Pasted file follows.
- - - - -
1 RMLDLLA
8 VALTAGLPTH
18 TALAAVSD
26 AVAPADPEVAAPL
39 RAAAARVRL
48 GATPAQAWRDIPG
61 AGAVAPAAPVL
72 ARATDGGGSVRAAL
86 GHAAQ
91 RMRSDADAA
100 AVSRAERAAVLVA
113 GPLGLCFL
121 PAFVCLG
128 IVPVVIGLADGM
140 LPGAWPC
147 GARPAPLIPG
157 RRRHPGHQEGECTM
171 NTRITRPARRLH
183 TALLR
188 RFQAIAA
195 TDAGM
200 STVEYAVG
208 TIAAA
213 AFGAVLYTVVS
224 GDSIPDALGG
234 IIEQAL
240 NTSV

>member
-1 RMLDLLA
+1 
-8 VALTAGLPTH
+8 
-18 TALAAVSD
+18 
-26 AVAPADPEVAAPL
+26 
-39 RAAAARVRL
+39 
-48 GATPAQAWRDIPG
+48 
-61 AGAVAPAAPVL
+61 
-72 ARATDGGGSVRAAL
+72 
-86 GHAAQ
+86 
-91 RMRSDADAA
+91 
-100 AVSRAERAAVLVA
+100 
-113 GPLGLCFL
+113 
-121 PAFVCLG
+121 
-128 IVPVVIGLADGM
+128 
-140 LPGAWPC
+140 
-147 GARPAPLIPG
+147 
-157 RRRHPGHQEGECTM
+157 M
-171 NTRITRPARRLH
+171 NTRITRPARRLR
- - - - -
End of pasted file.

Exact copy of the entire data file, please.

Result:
1 RMLDLLA
8 VALTAGLPTH
18 TALAAVSD
26 AVAPADPEVAAPL
39 RAAAARVRL
48 GATPAQAWRDIPG
61 AGAVAPAAPVL
72 ARATDGGGSVRAAL
86 GHAAQ
91 RMRSDADAA
100 AVSRAERAAVLVA
113 GPLGLCFL
121 PAFVCLG
128 IVPVVIGLADGM
140 LPGAWPC
147 GARPAPLIPG
157 RRRHPGHQEGECTM
171 NTRITRPARRLH
183 TALLR
188 RFQAIAA
195 TDAGM
200 STVEYAVG
208 TIAAA
213 AFGAVLYTVVS
224 GDSIPDALGG
234 IIEQAL
240 NTSV

>member
-1 RMLDLLA
+1 
-8 VALTAGLPTH
+8 
-18 TALAAVSD
+18 
-26 AVAPADPEVAAPL
+26 
-39 RAAAARVRL
+39 
-48 GATPAQAWRDIPG
+48 
-61 AGAVAPAAPVL
+61 
-72 ARATDGGGSVRAAL
+72 
-86 GHAAQ
+86 
-91 RMRSDADAA
+91 
-100 AVSRAERAAVLVA
+100 
-113 GPLGLCFL
+113 
-121 PAFVCLG
+121 
-128 IVPVVIGLADGM
+128 
-140 LPGAWPC
+140 
-147 GARPAPLIPG
+147 
-157 RRRHPGHQEGECTM
+157 M
-171 NTRITRPARRLH
+171 NTRITRPARRLR